#MLBRank: Derek Jeter just missed the top 50? He'll take the rings

ByAndrew Marchand ESPN logo
Wednesday, July 20, 2016

Derek Jeter's greatest quality mostly couldn't be seen, only heard. If you were around him enough, you listened to him say many times that you're either playing -- or you're hurt. His message: If you take the field with an injury, you're 100 percent.

Jeter never made excuses, which, because he was the New York Yankees' captain and one of the greatest players of all time, made it essentially impossible for anyone on the Yankees' 25-man roster to offer alibis. His maniacal obsession with winning, combined with a mostly placid outward demeanor, helped create a calm during so many October playoff storms -- and even one quite memorable one in November -- that helped lead to five Yankees championships.

He was a product of the dynastic Yankees -- and they were a product of him. Their success is all really chicken-and-egg stuff. That's why grading Jeter as an individual player can be looked at through so many different lenses. His exceptionalism was wrapped around his team's success. While many times it ended in October glory, it began in the attitude he brought to spring training, arriving early, setting the attitude for his team. From a reporter's perspective, he wasn't the most interesting person to talk to -- politely aloof is how I've often described him to friends. He was very careful when sharing his thoughts, objecting to questions with any negative connotations. It was all about building a confident, positive attitude, which permeated his championship teams. Jeter, of course, needed talent around him, but his leadership was a vital ingredient.

So how do you judge something you can't see? If, like Ernie Banks (No. 46 on our list), Jeter played for hapless Cubs teams that never sniffed a title, would he be remembered as a sort of Craig Biggio-type -- a Hall of Fame player based on his 3,000-plus hits, but not much more?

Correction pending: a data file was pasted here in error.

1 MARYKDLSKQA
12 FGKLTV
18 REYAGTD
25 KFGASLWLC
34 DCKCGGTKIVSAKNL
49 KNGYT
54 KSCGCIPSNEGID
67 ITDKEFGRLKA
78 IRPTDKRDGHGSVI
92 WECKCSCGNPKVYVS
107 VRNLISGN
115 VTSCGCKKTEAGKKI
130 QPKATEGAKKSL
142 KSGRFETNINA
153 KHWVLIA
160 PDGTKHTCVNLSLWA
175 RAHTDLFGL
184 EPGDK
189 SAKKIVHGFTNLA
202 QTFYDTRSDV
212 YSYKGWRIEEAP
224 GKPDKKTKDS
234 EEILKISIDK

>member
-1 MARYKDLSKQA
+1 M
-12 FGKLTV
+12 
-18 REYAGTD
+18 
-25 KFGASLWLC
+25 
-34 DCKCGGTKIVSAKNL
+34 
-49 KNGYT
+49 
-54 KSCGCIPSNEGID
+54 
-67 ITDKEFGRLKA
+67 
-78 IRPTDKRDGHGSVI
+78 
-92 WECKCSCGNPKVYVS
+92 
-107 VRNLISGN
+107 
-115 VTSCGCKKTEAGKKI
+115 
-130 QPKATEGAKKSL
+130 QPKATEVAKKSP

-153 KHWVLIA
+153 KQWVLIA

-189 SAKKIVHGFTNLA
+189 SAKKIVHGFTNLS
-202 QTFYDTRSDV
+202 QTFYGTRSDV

If he were on the Baltimore Orioles teams of Cal Ripken Jr. (No. 47 on our list), would the fact that Jeter hit 23 or more homers just twice, while Ripken averaged 23 per 162 games during his career make it impossible to rank Jeter ahead of the Iron Man?

There are arguments for why Jeter is just where he belongs -- at No. 51 -- and arguments for why he should be above Banks and Ripken instead. But what should not be held against him is all his magical moments, as if they happened by chance or luck in the context of his team's successes.

Yes, he has had more postseason opportunities -- with the expanded playoffs coinciding with his career -- than anyone in baseball history, but he took full advantage of them. So he has The Flip, the Mr. November home run and the Jeffrey Maier game to help build his legend.

And he didn't save his flair all for the postseason. He had the bloody catch against the Red Sox, when he ran full-steam into the stands. His 3,000th hit was a home run, on a 5-for-5 day. His final hit at Yankee Stadium was a walk-off single, a trademark one-hopper through the right side.

He could be selfish, at times. He could have stood up for Alex Rodriguez at certain points in their tenure as Yankees teammates, but the captain of the franchise chose personal animosity over siding with a valuable and vulnerable teammate, whom the fans were pummeling.

Despite his nearly flawless reputation, Jeter could be outlandish. After finishing an almost $200 million contract, he demanded the same rate, though the quality of his play at the end of his career had diminished to the point where there was no free-agent market for him.

But, despite some hiccups, he was all about the team. He didn't care all that much about personal accomplishments; his stated goal was to match Yankees legend Yogi Berra for most World Series rings. Berra won 10; Jeter made it halfway there.

Jeter's attitude separated him from many of his peers, but he could also play. If you believe he never used performance-enhancing drugs, as most presume, you could make a real argument he deserved to be a lot higher up this list because we know many of his competitors -- yes, and teammates -- were juicing. That makes what Jeter did on the field that much more impressive.

Jeter never won a regular-season MVP, a batting or home run title. He did collect 3,465 hits, sixth all time -- one tangible in which he beats both Banks and Ripken.

I never covered Banks or Ripken, so I can't say first-hand what type of attitude they brought to the park. I witnessed Jeter's often. If you were starting an all-time team, you could pick Banks or Ripken or A-Rod as your starting shortstop. Ultimately, I would probably take their superior tangibles over Jeter's intangibles. However, you couldn't go wrong if you had the Yankees' No. 2 as your No. 1, either.

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